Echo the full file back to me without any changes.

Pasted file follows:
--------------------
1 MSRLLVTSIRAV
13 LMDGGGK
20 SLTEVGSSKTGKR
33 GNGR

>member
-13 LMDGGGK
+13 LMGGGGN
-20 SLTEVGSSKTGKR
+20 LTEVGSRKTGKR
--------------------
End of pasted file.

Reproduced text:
1 MSRLLVTSIRAV
13 LMDGGGK
20 SLTEVGSSKTGKR
33 GNGR

>member
-13 LMDGGGK
+13 LMGGGGN
-20 SLTEVGSSKTGKR
+20 LTEVGSRKTGKR